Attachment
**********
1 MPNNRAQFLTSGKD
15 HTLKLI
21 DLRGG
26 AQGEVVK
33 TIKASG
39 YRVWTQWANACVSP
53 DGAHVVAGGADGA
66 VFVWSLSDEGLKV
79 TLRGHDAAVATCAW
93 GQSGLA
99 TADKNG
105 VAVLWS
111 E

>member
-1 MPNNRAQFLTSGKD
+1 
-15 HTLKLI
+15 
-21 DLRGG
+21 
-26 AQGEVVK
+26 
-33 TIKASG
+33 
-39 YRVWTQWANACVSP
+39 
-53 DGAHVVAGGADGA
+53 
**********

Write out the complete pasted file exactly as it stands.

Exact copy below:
1 MPNNRAQFLTSGKD
15 HTLKLI
21 DLRGG
26 AQGEVVK
33 TIKASG
39 YRVWTQWANACVSP
53 DGAHVVAGGADGA
66 VFVWSLSDEGLKV
79 TLRGHDAAVATCAW
93 GQSGLA
99 TADKNG
105 VAVLWS
111 E

>member
-1 MPNNRAQFLTSGKD
+1 
-15 HTLKLI
+15 
-21 DLRGG
+21 
-26 AQGEVVK
+26 
-33 TIKASG
+33 
-39 YRVWTQWANACVSP
+39 
-53 DGAHVVAGGADGA
+53 